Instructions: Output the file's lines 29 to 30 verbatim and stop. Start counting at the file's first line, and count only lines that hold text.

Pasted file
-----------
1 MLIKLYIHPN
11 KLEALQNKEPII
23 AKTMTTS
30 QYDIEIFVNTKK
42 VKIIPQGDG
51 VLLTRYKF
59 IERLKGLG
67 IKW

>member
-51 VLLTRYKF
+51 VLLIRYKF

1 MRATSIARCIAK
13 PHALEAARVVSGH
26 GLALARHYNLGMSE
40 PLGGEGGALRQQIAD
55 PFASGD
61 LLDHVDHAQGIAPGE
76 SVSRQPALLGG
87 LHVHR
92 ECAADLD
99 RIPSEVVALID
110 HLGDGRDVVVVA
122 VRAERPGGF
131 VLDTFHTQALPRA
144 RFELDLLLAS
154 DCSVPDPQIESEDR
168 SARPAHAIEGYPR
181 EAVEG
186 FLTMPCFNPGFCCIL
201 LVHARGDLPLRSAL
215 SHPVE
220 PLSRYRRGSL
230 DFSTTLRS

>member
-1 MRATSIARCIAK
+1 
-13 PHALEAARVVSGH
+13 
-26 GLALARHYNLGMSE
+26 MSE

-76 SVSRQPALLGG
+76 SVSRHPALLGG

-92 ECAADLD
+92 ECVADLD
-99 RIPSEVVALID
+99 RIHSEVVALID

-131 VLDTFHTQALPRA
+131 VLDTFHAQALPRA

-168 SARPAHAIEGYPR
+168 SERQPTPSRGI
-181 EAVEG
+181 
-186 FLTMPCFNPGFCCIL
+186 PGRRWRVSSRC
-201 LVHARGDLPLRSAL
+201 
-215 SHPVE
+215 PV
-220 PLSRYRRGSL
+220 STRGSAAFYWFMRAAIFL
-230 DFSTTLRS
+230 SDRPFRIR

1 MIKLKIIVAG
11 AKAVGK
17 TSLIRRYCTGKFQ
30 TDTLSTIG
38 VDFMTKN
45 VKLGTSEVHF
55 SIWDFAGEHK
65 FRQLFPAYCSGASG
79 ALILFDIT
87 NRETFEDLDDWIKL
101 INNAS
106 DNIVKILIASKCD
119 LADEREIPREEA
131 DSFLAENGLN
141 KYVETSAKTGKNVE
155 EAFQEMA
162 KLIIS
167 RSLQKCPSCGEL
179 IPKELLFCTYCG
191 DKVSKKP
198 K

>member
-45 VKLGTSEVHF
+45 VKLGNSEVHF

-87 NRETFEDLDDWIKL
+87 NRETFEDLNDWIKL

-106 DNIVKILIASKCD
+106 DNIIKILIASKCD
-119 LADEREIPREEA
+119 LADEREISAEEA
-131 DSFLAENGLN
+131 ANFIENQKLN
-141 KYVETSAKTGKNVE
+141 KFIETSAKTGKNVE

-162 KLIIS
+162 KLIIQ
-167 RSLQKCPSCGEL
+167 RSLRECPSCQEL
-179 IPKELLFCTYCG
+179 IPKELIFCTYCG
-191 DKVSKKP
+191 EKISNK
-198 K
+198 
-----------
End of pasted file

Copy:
186 FLTMPCFNPGFCCIL
201 LVHARGDLPLRSAL